ISSN: 2376-0389
Journal of Multiple Sclerosis
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An Unusual Association of Demyelinating Disease, Chronic Kidney Disease and Heart Failure

Roshan Patel*, Aaron Stern, Maritza Brown and Rui Chang
Department of Nephrology, Elmhurst Hospital, Icahn School of Medicine at Mount Sinai, Elmhurst, New York 11373, USA
Corresponding Author : Roshan Patel
Department of Nephrology
Elmhurst Hospital, Icahn School of Medicine at Mount Sinai
Elmhurst, New York, USA, 11373
Tel: 7183343930
E-mail: drrose.patel@yahoo.co.in ; patelr20@nychhc.org
Received May 07 2015; Accepted May 30 2015; Published June 08, 2015
Citation: Patel R, Stern A, Brown M, Chang R (2015) An Unusual Association of Demyelinating Disease, Chronic Kidney Disease and Heart Failure. J Mult Scler 2:143. doi:10.4172/2376-0389.1000143
Copyright: © 2015 Patel R, et al. This is an open-access article distributed under the terms of the Creative Commons Attribution License, which permits unrestricted use, distribution, and reproduction in any medium, provided the original author and source are credited.

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Abstract

Multiple sclerosis (MS) and its variant, neuromyelitis optica (NMO) are autoimmune diseases of the central nervous system that typically cause progressively disabling symptoms involving the entire nervous system. These diseases have rarely been associated with de novo heart failure and only in the setting of bladder dysfunction have they been linked to renal failure. The medications used to treat them can have significant adverse effects on kidney and cardiovascular system. We present a case of a patient with concomitant cervical demyelinating disease and heart failure who was also found to be suffering from chronic kidney disease of unclear etiology.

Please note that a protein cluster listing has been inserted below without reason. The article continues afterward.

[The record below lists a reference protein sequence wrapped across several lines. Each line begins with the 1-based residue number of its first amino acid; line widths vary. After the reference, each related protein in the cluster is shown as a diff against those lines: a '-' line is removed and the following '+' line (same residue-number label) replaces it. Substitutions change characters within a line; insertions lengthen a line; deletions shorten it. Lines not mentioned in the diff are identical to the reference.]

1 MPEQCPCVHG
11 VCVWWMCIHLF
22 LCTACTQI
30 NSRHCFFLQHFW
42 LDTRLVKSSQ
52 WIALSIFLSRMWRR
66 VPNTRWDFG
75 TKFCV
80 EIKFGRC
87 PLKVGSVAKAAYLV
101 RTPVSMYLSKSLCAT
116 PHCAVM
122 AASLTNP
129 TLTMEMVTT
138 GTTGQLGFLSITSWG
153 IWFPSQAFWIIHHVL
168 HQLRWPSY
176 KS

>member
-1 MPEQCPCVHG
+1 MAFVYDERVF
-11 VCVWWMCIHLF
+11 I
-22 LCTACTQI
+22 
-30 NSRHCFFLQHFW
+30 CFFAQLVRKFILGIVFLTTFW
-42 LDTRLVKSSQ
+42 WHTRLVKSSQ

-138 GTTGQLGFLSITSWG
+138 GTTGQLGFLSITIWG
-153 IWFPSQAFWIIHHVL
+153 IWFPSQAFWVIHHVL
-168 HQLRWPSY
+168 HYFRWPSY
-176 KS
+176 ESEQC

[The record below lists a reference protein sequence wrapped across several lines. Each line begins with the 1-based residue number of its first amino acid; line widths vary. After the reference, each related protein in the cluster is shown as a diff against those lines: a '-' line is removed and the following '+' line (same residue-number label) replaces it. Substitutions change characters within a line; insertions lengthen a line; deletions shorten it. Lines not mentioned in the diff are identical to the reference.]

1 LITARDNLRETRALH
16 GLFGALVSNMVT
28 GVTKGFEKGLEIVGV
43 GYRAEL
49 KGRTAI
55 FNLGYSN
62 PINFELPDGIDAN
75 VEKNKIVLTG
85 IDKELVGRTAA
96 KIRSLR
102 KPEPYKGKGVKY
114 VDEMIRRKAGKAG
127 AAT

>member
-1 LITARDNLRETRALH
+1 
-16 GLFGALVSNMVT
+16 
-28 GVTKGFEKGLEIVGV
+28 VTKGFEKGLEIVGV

Keywords
 
Multiple sclerosis; Kidney disease; Heart failure; Demyelinating disease; Diabetes insipidus; Acquaporin
 
Introduction
 
Multiple sclerosis (MS) [1] and its variant, neuromyelitis optica , (NMO) are autoimmune diseases of the central nervous system that typically cause progressively disabling symptoms involving the entire nervous system. These diseases have rarely been associated with de novo heart failure and only in the setting of bladder dysfunction have they been linked to renal failure. The medications used to treat them can have significant adverse effects on kidney and cardiovascular system [2]. We present a case of a patient with concomitant cervical demyelinating disease and heart failure who was also found to be suffering from chronic kidney disease of unclear etiology.
 
Case
 
A 31 year old -Yemeni male presented to the ED with gradually worsening shortness of breath. He was diagnosed with Multiple Sclerosis (MS) 1.5 months prior to admission and started on Interferon-beta 1a and Fingolimod. There was no other significant past medical or surgical history. The family history was significant for a brother who died of unknown renal disease in his 40s but never required dialysis. Social history was significant for 6 pack-year smoking history, no alcohol or illicit drugs. Medication review was negative for NSAIDS, antibiotics or herbal medication use. Approximately 1.5 months prior to admission, he noted a sudden sensation in his legs feeling extremely "heavy," and when he stood up, he was unable to keep his balance. Associated with this, patient had incontinence of urine and a sensation of "wiggling" in his arms, neck, and legs (possible consistent with fasciculations). He had no visual loss and no weakness of the arms. Pt was seen in a hospital in Yemen and referred to a specialist in Jordan where he had a MRI of the brain, cervical, and lumbar spine which showed multiple T2 lesions in deep white matter, medulla, and cervical spine. Lumbar spine was unremarkable. He was then given diagnosis of multiple sclerosis. The MRI incidentally revealed a fracture/posterior displacement of odontoid bone, which was read as not causing stenosis. There were no enhancing lesions. He underwent LP as well, which showed 2260 RBC, 2 WBC, 34 protein, 51 glucose and negative oligoclonal bands. Serological workup had shown elevated ESR and CRP (25 and 14) so rheumatologic workup was done, showing only borderline SSA (negative anti-phospholipid, ANCA, lupus). Pt was treated with 5 days of "cortisone" IV and discharged. Since then, gait has improved minimally however it continues to be impaired, and he walks with a cane. Patient was discharged with Rebif (Interferon beta-1b) and fingolimod.